Counter-Attack: A team will ‘launch’ a counter-attack by taking possession from an opponent and attempting to transition from defence to attack in a swift and manner.
Cross: The act of delivering the ball into the penalty area, typically made from wide areas of the pitch.
Cup (competition): An elimination-style competition where matches might take place over one or two legs (fixtures),a group stage format, or sometimes both.
Cup (trophy): One of a number of names associated with the trophy lifted by the winning team in a conversation. Also known as silverware.
Cup-tied (Cup): If a player has already represented one team in a competition, they are ineligible to represent another team for the remainder of that competition during the same season.
Derby: A match between two rival teams, usually geographically close to each other but not always.
Director of Football (DoF): Also known as the Sporting Director, Head/Director of Football Operations or General Manager, they take responsibility for constructing a squad (i.e. signing and selling players), leaving the manager to coach the players in a division of duties historically solely assigned to the manager.
Directness: Refers to the type and style of passing adopted by a team. Direct passing involves playing the ball from back to front as quickly as possible rather than adopting a slower and more patient approach in which players move the ball across the pitch from side-to-side.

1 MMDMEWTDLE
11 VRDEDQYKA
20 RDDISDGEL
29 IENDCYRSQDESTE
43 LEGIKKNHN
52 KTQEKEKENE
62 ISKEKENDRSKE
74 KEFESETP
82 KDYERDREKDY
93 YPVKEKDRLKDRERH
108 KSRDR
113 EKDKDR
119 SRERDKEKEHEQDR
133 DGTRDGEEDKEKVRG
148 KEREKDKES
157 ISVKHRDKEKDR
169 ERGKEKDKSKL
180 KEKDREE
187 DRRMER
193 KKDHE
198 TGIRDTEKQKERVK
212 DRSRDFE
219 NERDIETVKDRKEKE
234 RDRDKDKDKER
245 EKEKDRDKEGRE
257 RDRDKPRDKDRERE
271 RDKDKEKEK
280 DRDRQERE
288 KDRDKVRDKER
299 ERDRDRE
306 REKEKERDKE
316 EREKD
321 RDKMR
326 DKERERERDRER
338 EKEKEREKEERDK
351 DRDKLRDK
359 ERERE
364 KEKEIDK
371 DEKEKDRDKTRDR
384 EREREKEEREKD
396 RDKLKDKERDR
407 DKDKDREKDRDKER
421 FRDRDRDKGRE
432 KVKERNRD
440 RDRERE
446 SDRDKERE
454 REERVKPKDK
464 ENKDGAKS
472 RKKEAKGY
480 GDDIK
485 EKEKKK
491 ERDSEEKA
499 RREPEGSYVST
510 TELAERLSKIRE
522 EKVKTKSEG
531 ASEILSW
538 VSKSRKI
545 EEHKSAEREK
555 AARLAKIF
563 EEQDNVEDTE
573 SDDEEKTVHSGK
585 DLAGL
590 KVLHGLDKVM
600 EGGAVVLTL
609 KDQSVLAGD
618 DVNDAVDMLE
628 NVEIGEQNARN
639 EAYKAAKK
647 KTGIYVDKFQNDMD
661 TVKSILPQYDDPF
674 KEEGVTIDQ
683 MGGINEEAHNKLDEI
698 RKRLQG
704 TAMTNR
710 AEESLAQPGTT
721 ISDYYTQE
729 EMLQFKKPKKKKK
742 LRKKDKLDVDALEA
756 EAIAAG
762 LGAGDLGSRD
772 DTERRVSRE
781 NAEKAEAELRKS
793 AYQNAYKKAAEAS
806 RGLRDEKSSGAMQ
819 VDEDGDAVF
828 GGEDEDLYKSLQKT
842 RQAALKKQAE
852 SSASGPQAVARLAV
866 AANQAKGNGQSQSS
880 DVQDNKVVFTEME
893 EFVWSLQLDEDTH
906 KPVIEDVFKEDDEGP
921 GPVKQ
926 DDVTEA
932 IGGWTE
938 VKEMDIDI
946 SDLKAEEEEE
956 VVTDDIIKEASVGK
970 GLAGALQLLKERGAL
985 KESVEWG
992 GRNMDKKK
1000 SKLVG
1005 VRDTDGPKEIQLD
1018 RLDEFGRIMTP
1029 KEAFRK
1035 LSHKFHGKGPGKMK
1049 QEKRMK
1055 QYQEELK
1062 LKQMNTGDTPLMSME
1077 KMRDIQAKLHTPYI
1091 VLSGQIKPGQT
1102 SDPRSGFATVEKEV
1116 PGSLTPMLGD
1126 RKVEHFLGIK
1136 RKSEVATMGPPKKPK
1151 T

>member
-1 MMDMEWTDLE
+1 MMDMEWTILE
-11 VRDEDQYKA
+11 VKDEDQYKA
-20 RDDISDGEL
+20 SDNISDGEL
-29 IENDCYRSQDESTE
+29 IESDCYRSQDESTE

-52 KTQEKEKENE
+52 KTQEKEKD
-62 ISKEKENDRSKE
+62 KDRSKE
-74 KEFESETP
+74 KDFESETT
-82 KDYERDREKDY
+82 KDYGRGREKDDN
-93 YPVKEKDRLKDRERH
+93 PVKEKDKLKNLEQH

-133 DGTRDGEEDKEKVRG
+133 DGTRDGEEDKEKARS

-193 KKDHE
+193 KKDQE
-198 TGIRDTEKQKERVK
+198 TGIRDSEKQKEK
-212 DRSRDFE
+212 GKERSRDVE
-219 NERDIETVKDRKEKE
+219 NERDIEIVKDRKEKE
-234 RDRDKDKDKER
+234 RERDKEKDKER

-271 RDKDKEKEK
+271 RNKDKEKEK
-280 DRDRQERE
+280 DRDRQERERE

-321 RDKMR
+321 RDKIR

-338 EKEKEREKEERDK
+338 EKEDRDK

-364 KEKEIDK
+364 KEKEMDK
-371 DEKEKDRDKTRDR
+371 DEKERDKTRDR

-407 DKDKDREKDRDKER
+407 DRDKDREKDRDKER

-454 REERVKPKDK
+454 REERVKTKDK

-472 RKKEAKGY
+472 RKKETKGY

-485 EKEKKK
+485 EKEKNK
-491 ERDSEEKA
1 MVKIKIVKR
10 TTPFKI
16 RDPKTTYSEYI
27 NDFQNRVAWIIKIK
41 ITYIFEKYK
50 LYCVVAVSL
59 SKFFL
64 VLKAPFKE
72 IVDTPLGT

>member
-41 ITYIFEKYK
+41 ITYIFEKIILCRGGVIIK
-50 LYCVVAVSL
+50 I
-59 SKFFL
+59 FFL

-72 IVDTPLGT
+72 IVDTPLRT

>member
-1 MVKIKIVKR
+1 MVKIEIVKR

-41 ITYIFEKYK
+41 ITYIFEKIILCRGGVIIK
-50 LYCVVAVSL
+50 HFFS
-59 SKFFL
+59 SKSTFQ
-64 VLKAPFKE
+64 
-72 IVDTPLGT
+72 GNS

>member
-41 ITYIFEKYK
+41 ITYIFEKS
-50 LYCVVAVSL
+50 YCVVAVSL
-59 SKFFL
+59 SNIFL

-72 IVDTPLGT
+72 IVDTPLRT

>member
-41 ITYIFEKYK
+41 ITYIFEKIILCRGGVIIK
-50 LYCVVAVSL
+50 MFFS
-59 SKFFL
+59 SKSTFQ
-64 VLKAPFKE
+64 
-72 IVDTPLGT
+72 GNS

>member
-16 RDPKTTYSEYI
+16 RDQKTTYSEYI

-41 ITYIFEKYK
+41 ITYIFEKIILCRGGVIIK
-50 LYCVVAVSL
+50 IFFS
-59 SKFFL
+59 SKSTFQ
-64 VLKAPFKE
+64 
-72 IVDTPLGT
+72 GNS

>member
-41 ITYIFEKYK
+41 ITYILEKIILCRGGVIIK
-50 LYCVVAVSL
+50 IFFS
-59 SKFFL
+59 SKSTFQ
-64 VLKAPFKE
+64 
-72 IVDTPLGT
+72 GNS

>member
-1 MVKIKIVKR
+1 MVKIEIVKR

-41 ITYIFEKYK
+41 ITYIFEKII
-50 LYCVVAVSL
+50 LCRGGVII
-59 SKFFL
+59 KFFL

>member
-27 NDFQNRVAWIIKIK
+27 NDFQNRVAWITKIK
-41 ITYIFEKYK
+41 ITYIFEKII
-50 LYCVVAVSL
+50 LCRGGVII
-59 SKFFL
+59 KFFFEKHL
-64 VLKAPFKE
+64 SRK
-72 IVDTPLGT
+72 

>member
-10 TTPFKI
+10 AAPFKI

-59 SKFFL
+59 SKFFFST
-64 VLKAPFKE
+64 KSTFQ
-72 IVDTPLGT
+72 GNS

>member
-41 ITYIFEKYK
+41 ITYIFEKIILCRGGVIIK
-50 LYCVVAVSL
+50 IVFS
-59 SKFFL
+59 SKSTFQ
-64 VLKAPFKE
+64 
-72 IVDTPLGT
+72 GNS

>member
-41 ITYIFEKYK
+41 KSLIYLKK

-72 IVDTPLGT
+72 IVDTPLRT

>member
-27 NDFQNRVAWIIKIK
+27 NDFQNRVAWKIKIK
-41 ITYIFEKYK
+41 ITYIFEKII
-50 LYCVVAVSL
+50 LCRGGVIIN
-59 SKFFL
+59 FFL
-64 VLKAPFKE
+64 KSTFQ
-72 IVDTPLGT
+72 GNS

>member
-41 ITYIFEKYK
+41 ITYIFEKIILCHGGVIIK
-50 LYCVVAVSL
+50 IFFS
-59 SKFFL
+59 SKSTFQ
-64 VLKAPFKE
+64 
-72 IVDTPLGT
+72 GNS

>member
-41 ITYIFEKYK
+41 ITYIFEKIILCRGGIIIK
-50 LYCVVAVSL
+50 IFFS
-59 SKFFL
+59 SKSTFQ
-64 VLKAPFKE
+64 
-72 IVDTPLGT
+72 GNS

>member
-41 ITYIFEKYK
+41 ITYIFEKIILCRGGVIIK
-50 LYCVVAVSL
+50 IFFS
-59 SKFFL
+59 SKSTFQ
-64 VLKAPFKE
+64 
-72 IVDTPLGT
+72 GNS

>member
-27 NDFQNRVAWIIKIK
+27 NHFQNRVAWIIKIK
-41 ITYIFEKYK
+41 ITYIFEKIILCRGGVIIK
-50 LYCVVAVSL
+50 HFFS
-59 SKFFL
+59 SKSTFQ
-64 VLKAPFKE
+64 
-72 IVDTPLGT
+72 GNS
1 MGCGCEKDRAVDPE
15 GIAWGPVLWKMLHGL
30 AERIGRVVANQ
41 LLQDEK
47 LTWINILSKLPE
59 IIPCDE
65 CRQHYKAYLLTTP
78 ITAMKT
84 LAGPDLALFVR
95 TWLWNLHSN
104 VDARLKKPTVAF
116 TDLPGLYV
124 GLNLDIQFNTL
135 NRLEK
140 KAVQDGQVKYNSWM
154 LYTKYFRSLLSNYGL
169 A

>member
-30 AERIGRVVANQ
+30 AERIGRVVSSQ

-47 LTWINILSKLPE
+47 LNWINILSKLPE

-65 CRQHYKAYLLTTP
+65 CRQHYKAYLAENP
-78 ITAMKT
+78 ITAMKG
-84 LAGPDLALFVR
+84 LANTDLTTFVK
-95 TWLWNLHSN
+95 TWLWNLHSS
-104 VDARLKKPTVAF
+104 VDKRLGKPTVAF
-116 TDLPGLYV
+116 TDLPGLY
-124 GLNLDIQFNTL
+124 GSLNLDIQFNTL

Diving: A form of simulation where a player exaggerates or pretends there was physical contact from an opponent in an effort to deceive the referee into awarding them a decision. Players found to have dived will be shown a yellow card.
Dribbling: The art of running with the ball under close control.
Equaliser: A goal that restores parity in a contest, e.g. to make it 1-1 from a 1-0 or 0-1 scoreline.
Extra Time (ET): An additional period of thirty minutes, split into two fifteen-minute halves, used to settle the outcome of a match. If unsuccessful, it normally results in a penalty shootout.
Financial Fair Play (FFP): A series of rules introduced to help ensure that clubs can exist on a relatively fair and even financial footing in the interests of competitive balance. Limits are typically imposed on transfer and wage expenditure in line with club income, and punishments where teams break the rules range from fines to transfer embargoes and points deductions.
Flanks: Wide areas of the pitch. Also known as wings.